People often say they don’t have enough time to spend with family and friends or to get more things done. They actually do and, surprisingly, the time is relatively easy to find, according to business coach Sherry Lowry.
The key is knowing where to look.
Several years ago, Lowry uncovered a unique way of looking at the calendar. She now advises clients and colleagues—solopreneurs, consultants and small business owners—to “leverage time to your advantage.”
In our interview, Lowry outlines the steps that can help freelancers manage tasks and duties without letting client work spill into the free time they so desperately crave.
Sound good? Here’s the best part: as a freelancer, you can get a nice handful of extra days a year just for you and yours, separate from your staff, clients or employer.
As Lowry breaks the year down, she notes that most months include four weekends. However, some include five. Three in 2016—January, July and October—contain a full fifth weekend. (In 2017, look for extra days hiding in April, July, and December.)
Lowry encourages her clients to claim these “extra” days and take a breather. Schedule getaway weekends, dedicate blocks of time to a special project or simply take a break from work. You can do this, too. By finishing your workday at 1 p.m. on Fridays and beginning your week on Mondays at noon, you gain that valuable extra time.
One client who took Lowry’s advice was Mary Anne Connolly of MACMedia. “Sherry first introduced the concept to me way back in 2010. I did a series of training workshops with her called “Breaking Trail” at Conjunctured Coworking in an exclusive group—all going through massive career and life transitions. Frankly, I plugged it into my iCal immediately, and it comes up every month with reminder alerts.”
Lowry pushes those who are ready to consider going one step further: why not create a three-day workweek every week? “It guarantees more effectiveness on Tuesday, Wednesday, Thursday based on the universal principle that work will expand according to the time and space provided. Sticking to it will rigorously will transform your experience.”
Connolly, who works a 40-hour week, agrees. “I don’t schedule meetings on Mondays or Fridays unless absolutely necessary. I use Mondays for list making, goal setting, reorganizing, meditation, journaling and me-time. I work 10-hour days Tuesday, Wednesday, and Thursday. Fridays can include actual client work, workouts or yoga, errands, mani/pedis, rest. Basically, I treat half days on Monday mornings and Friday afternoons as ‘off’ and only work a total of five billable hours each of those days if at all possible.”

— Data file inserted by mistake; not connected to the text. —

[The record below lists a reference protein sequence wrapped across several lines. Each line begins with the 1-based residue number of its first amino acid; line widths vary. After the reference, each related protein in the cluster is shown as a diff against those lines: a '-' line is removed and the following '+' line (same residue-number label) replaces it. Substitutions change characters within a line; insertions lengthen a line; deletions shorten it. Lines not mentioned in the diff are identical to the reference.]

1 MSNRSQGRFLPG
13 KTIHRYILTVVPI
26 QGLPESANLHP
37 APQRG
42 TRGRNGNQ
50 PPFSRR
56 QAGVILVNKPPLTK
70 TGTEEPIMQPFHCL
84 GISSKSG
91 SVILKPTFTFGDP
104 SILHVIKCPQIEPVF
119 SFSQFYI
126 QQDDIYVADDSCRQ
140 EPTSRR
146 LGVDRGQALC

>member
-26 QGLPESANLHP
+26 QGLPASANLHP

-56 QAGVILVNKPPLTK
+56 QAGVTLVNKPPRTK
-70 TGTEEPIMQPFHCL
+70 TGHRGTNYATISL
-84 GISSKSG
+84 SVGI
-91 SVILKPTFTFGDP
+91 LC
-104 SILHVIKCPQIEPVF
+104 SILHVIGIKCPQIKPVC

Connolly devotes one Friday a month to professional development, health or renewal. Recently, following Lowry’s advice, she did a one-day personal renewal retreat with WCA member and coach Renée Trudeau. “We are the principal breadwinners, so the buck stops with us. If we lose our energy or edge to stress…due to working too many hours or under stressful conditions—including weekends—we stop earning and our income goes away. So it’s about conserving and respecting energy and flow as well as the creative process.”
How many fifth weekends or three-day workweeks will you claim for yourself this year? How many will you reserve for a special purpose or project? Which ones are you willing to book now for renewal, celebration or creative play?
Lowry’s fifth-weekend formula is simple:
- Take out your calendar.
- Identify all months with a fifth weekend.
- Plan how you want to spend your extra days.
She offers this sage advice to overworked freelancers and solopreneurs: “Let life hang on a hook for two to three days. Hold those weekends by not scheduling anything into the Fridays and Mondays of those particular weekends of the month. Nothing gets scheduled beyond the priority in your life. Understand that ‘no’ can be a complete sentence.”
About Sherry Lowry:
Seven times entrepreneur, Sherry is a strategist and specialist in identifying career next steps and a business coach serving freelance and entrepreneur founders. Sherry’s core expertise is catalyzing others to put their best self and capability forward.
Credentials include the International Coach Federation’s highest certification, that of Master Certified Coach. She has earned two mainstream Master’s degrees and created three coach-specific training programs, plus helped train over 3,700 business mentors and coaches.
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